Knowledge check


Consider the following scenario.

Tailwind Traders is moving its online payment system from its datacenter to the cloud. The payment system consists of virtual machines (VMs) and SQL Server databases.

Here are a few security requirements that the company identifies as it plans the migration:

  • It wants to ensure a good security posture across all of its systems, both on Azure and on-premises.
  • In the datacenter, access to VMs requires a TLS certificate. The company needs a place to safely store and manage its certificates.

Here are some additional requirements that relate to regulatory compliance:

  • Tailwind Traders must store certain customer data on-premises, in its datacenter.
  • For certain workloads, the company must be the only customer running VMs on the physical hardware.
  • The company must only run approved business applications on each VM.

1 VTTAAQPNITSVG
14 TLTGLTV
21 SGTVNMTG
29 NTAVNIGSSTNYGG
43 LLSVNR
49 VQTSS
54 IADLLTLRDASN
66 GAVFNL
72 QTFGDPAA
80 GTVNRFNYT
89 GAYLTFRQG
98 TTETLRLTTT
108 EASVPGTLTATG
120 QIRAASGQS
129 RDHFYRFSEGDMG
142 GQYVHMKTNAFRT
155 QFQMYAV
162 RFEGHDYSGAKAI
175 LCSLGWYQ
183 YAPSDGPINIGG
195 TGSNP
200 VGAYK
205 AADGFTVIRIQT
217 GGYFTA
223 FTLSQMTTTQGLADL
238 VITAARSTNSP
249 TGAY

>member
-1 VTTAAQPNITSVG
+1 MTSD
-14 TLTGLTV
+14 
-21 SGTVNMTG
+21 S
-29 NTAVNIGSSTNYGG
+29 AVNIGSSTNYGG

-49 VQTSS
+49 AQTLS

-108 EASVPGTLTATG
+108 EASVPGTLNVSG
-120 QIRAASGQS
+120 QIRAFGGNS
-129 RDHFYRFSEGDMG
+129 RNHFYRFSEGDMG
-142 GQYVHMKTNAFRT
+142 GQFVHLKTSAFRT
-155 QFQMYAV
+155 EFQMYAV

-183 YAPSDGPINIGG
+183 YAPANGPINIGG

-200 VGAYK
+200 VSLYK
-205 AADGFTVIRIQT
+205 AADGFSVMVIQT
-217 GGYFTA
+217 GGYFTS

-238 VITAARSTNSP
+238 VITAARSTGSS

See the following diagram that shows the proposed architecture.

A diagram showing the proposed architecture. Virtual machines run both on Azure and in the datacenter.

On Azure, Tailwind Traders will use both standard VMs and VMs that run on dedicated physical hardware. In the datacenter, the company will run VMs that can connect to databases within its internal network.

Choose the best response for each question. Then select Check your answers.

Check your knowledge


How can Tailwind Traders enforce having only certain applications run on its VMs?


What's the easiest way for Tailwind Traders to combine security data from all of its monitoring tools into a single report that it can take action on?


Which is the best way for Tailwind Traders to safely store its certificates so that they're accessible to cloud VMs?


How can Tailwind Traders ensure that certain VM workloads are physically isolated from workloads being run by other Azure customers?